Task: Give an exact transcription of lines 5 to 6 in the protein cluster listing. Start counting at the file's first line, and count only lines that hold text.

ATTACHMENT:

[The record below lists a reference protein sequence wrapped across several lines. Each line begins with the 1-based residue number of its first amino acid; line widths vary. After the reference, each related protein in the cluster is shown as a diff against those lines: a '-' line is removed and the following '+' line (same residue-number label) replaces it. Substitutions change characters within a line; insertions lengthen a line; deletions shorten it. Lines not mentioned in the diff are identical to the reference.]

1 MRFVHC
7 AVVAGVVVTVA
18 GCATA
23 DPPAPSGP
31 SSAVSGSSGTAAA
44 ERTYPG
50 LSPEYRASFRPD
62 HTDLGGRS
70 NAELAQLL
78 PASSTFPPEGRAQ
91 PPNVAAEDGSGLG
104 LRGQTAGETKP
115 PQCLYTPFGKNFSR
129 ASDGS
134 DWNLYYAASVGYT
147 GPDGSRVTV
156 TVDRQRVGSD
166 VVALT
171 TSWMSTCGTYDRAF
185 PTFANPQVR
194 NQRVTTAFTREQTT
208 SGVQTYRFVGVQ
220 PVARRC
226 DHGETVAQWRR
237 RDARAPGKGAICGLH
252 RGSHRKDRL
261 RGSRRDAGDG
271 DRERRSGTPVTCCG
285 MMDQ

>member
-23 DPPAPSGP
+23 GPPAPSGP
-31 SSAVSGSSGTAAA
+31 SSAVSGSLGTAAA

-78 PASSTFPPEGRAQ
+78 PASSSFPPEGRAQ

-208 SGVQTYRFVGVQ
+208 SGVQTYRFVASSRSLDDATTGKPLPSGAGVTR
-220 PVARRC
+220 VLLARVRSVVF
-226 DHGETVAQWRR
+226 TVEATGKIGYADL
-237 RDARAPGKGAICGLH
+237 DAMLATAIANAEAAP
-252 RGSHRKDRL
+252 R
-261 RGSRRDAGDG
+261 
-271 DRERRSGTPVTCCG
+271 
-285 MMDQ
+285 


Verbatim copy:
23 DPPAPSGP
31 SSAVSGSSGTAAA